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    2. oh, one other tip on mixing: you'll notice in the video that I approach the final stage with a wet-on-wet method of building up the paint. I like this because it keeps me thinking reactively and mixing both on the palette AND on the surface. It also is very efficient in allowing me to find a midtone in the general color and then push it into shadows and highlights and adding nuances and such, which all feels very natural to me. If you are going to work this way, the critical thing to know is that, at least the early color washes if nothing else, you have to begin thin and build up to heavier strokes. You can see this happen in the video. If I had started laying down heavily loaded strokes first thing, I'd have a big mushy grey mess on my hands in about five minutes. Save the heavier application for when you know what the color and value of a given stroke want to be

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  3. Nice work! Question about the red/green combo for the underpainting, was it a trick of the light or does it really go that purple? In any case, great results, I love how she comes to life with each passage. Thanks for sharing!

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    1. good question. I can't be sure how it looks on your monitor of course, but I did my best to color correct accurately and, indeed, it does end up either a neutral shade of purple or a purple shade of neutral depending how you want to look at it. Both Alizarin and Pthalo (the non-proprietary name of what Winsor green is) are very strong colors, so my mixes tend to be a bit green or a bit purple, and sometimes both in different areas. The pthalo stains in almost immediately though, where as the alizarin wipes out a bit if I want to pull highlights out so I tend to err on the alizarin side.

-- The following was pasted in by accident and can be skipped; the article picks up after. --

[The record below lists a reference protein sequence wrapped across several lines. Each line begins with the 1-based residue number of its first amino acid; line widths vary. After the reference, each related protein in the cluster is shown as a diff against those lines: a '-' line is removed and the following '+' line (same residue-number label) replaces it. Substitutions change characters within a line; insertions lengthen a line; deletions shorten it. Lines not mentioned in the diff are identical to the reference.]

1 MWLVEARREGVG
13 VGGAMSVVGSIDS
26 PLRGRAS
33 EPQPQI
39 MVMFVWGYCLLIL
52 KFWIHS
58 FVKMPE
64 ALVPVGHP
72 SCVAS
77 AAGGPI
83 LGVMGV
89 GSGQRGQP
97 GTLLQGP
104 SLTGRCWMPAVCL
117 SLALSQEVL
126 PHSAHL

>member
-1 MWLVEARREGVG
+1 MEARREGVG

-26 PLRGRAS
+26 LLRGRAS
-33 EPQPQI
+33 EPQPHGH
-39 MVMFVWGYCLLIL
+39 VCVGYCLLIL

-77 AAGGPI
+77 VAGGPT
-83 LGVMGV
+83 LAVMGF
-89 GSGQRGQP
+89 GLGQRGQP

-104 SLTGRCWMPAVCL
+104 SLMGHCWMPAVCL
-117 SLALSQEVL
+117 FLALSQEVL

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  4. Wow,BGM is heart pounding,color combination is great,drawing is not about being real,is about express,am I right?

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    1. thanks! agreed, in that I feel realism and expressive style balance each other to make something *feel* real. Without the expressive element, it is too mechanical for me.

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  5. Thanks for filming this, Dave! You seem to have entered that category of painters whose work doesn't have an ugly stage. Mesmerizing (and just a little frustrating!) to watch. Great piece!

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    1. Thanks man! I don't know how much I'd agree, but whatever amount I can is probably owed to the few chances I had to learn from Burt Silverman. His approach (as I remember him describing it) was to always go for the next most important stroke so that whenever you walk away from the painting it is in a state of *relative* completion. Watching his painting emerge was like watching a camera pull into focus: the picture was there from the beginning, it just continues to take on more nuance and tangibility. My method is far from capturing the elegance of his, but little by little we push forwards :)

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    2. Wow, that must've been a hell of an experience to learn from him. I remember watching an old VHS of his, where every ten minutes or so he'd do something or the other that you'd swear had ruined to the painting, only to bring it back even better. Talk about confidence.

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  6. Beautiful work, and thank you for sharing your process. I have a question about how you're laying out the figure. Are you using a sight size method with a reference pic?

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  7. Got a chance to see some of your originals at the LA Art Show. Really great and I'm not surprised how much better they were in the flesh so to speak, knew they would be.

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    1. thanks! I wish I'd been able to see the show, one of these years...